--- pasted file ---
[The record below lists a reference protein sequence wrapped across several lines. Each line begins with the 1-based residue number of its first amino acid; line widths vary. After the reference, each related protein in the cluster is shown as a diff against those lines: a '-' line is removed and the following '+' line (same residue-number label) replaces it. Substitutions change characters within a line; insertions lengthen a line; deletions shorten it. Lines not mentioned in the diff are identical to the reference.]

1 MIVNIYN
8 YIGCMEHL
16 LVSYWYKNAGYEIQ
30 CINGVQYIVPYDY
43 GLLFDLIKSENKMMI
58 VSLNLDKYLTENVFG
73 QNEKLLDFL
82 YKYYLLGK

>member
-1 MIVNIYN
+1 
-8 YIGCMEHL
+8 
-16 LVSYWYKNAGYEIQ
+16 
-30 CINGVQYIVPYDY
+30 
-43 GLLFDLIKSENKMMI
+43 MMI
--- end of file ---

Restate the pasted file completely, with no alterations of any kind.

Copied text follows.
[The record below lists a reference protein sequence wrapped across several lines. Each line begins with the 1-based residue number of its first amino acid; line widths vary. After the reference, each related protein in the cluster is shown as a diff against those lines: a '-' line is removed and the following '+' line (same residue-number label) replaces it. Substitutions change characters within a line; insertions lengthen a line; deletions shorten it. Lines not mentioned in the diff are identical to the reference.]

1 MIVNIYN
8 YIGCMEHL
16 LVSYWYKNAGYEIQ
30 CINGVQYIVPYDY
43 GLLFDLIKSENKMMI
58 VSLNLDKYLTENVFG
73 QNEKLLDFL
82 YKYYLLGK

>member
-1 MIVNIYN
+1 
-8 YIGCMEHL
+8 
-16 LVSYWYKNAGYEIQ
+16 
-30 CINGVQYIVPYDY
+30 
-43 GLLFDLIKSENKMMI
+43 MMI